— Antarctica is a continent, and the Arctic is ice floating in the waters, which is formed when sea water freezes, right? Is it dangerous to pitch tents there or fly there by plane?

— Of course, there are risks, but sea ice is quite strong. Even in northern Japan, people sometimes walk on frozen lakes, don’t they? For a simple walk, ice 30 centimeters thick is enough. In the Arctic, everything freezes to a depth of one and a half to two meters in one winter. In some places, the thickness of the ice, which has survived several winters, reaches four or five meters. In certain areas it can exceed 20 meters.

Meanwhile, when setting up a tent, you need to find a flat area, the thickness of which is at least two meters. The ice in the Arctic is often lumpy, so finding a relatively large and flat place is difficult. In particular, ice used as a runway for aircraft must be approximately a thousand meters long.

— Ice in the sea vibrates and moves. Does it make it difficult to take off and land?

“In winter it doesn’t shake as much because it freezes a lot.” The drift speed of ice floes usually does not exceed ten centimeters per second. It’s slower than walking, so there’s no problem. However, in strong winds, drift can reach one or two knots (one knot is 1.852 kilometers per hour, or 50 centimeters per second). On such days it is too windy to fly and outdoor work is not possible. We have to sit in tents. Then we pray that the ice doesn’t crack.

– So this can still happen?

“Fortunately, I didn’t encounter anything like this during my stay in the Arctic, but the sea ice under the tent can crack. If this happens, disaster will ensue. The worst thing is that you risk falling into the water. We have to move to another place before this happens.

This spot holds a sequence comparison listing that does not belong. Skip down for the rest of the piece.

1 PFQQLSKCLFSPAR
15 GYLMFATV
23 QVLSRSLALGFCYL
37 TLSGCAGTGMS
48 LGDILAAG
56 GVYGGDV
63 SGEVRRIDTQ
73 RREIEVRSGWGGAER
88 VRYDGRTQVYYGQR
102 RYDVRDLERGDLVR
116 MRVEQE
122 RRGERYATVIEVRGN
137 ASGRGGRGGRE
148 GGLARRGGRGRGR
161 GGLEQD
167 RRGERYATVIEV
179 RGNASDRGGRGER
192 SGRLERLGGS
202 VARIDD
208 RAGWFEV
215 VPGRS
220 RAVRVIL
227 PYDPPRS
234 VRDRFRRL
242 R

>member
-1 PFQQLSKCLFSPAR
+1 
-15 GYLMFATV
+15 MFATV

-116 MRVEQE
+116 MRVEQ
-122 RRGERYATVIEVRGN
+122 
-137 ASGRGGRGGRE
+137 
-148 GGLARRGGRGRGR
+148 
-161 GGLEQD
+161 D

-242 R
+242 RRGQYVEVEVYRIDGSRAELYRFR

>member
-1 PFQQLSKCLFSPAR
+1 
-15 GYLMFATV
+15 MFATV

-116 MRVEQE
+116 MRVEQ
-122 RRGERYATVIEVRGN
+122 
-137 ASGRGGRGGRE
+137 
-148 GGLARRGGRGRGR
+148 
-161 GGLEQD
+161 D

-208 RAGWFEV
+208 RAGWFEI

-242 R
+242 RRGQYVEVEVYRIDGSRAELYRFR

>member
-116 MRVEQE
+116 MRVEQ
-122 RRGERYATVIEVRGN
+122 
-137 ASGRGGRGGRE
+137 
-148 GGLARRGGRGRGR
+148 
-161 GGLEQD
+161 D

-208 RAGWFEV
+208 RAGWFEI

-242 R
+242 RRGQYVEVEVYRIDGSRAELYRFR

I myself had to cancel plans for a trip to an ice camp I was going to because the ice on the runway cracked. I had already arrived at the Canadian village of Resolute to prepare observation buoys for installation at the North Pole, but the runway was shorter than planned, so only small planes could take off and land. Although anyone can go to the Arctic, the trip can be compared to mountaineering in the sense that there is a risk of encountering various events caused by natural conditions.

— If you compare it to climbing a mountain, the top is the North Pole. However, unlike Yuzhny, it is difficult to detect due to drifting ice.

“The Antarctic ice sheet also moves, but only slightly, only a few millimeters per year, so it appears as if it is standing still. In turn, Arctic sea ice drifts under the influence of wind and currents. When you arrive in the Arctic and see a GPS reading of 90.0, that means you are at the North Pole. You can even take a photo with the flag, but while you are doing this, time will pass and it will no longer be the North Pole. So, one foreign explorer wrote on his flag “The North Pole was here” in the past tense (laughs).

– This is interesting. How is free and research time distributed there?

“Whether it’s an ice camp or a voyage on an observation vessel or icebreaker, in the field, scientists use all opportunities to conduct research. We collect data and samples in the field that can only be obtained there, as far as conditions allow, and then we analyze them and document everything. During breaks between work, we come up with some entertainment.

We make figures out of ice and snow and play football. But there are things that can only be seen in the Arctic Ocean, and at a specific time of year and in a certain place, so we carefully monitor the environment.

From everything we heard, we learned that the Arctic is much closer than we imagined. But it also hides certain risks: for example, those associated with setting up tents, as well as taking off and landing aircraft. Thanks to communication with an expert, we learned a little more about the Arctic, which was unfamiliar to us.


News agencies contributed to this report, edited and published by ORDO News editors.